I was surprised when I heard that Adobe were releasing a CS5 suite this year. To me, it didn’t feel like much time had passed since CS4 had been released, and I wondered if it was too soon. Being a web developer, designer and small business owner, I had gotten used to a smooth, efficient workflow with the products in the CS4 suite. I knew key commands, I was used to the quirks, and had learned when to expect, and how to avoid crashes. My clients, colleagues and friends were all using those versions too, so I didn’t need to worry about file compatibility, when I say, sent a Flash file across to a friend for review, or sent a Photoshop file to a designer for finishing work. More importantly, I felt like I could achieve high quality work, with what felt to me like very high-quality tools (they still do, by the way).

CS4 is still good enough, powerful enough and modern enough to let you produce just about anything your mind can conjure.  So, the simple question is this; do I need to upgrade to CS5? My short answer is no, you don’t need to. Do you want this new version? Yes, you probably do, and once you’ve got it, you won’t go back. CS5 is as stable as CS4, looks and feels mostly the same, but with some handy extras and a few new tools.

In my mind, I feel like I’m judging this release a little harshly. This is probably because from a cosmetic level, you probably won’t notice many great changes. I don’t want to sound like I don’t like CS5 though, because I actually do. I use the applications in this suite a lot, and every day, there are some features I’ve grown very fond of. Especially, I love the fact that I now have a development workflow between the newly named Flash Builder and Flash Professional that lets me do my Action Script development in a real programming environment, and my timeline-based Flash in the normal Flash environment (where else?). Photoshop feels snappy and powerful too, in all it’s 64-bit glory. Everything looks good. The installers and updaters are better. But, how far beyond those things does this release go?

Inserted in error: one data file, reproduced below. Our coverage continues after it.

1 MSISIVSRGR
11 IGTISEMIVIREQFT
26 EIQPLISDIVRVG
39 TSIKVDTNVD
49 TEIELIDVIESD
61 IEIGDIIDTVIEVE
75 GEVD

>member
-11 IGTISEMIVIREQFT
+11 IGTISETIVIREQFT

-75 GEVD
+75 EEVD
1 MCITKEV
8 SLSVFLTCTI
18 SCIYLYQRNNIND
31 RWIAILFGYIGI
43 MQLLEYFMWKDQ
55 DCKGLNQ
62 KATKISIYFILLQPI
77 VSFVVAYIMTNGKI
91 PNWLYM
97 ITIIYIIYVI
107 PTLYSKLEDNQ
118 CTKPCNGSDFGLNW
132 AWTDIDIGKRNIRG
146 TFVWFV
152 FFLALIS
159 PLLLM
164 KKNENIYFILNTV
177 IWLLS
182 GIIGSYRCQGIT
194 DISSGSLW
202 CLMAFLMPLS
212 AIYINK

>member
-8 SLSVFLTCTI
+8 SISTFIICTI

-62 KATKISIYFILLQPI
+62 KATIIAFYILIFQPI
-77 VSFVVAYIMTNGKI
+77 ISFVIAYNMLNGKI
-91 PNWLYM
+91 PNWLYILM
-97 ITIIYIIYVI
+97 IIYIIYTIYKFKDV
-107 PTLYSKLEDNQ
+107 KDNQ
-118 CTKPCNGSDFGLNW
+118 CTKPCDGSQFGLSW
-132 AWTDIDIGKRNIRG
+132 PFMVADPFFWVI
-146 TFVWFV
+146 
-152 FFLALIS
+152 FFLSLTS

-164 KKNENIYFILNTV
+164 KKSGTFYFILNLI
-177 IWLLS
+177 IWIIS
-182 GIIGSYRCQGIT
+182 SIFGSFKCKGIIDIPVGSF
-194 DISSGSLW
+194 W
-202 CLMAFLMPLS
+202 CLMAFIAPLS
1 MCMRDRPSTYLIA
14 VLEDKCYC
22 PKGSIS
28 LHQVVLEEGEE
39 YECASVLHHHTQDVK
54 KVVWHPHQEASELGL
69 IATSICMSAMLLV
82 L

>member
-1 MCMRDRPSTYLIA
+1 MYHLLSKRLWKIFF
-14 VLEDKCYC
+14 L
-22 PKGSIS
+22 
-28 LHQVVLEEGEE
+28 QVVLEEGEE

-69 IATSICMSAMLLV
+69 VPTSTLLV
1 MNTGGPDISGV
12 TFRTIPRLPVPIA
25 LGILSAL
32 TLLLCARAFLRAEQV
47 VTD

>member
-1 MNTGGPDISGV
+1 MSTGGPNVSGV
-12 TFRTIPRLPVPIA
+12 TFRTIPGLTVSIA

I’ll give a brief run through of some of the new features that piqued my interest as I was leafing through the documentation for this new release, and some of the ones I’ve discovered in my daily usage. I’ve chosen to review the software I use most regularly, and the software that forms part of a typical Web Developer / Designer’s workflow. These programs are:
  • Flash Professional
  • Flash Builder
  • Illustrator
  • Photoshop
  • Dreamweaver
Please note that these opinions are from the perspective of a web developer, who does equal parts Flash and web development, as well as quite a bit of design. These opinions might not relate well to say, a photographer or retoucher. In any case, you’d be wise to make your own investigations and evaluations of this product, as Adobe does kindly provide fully functional demo versions of the entire product suite at www.adobe.com.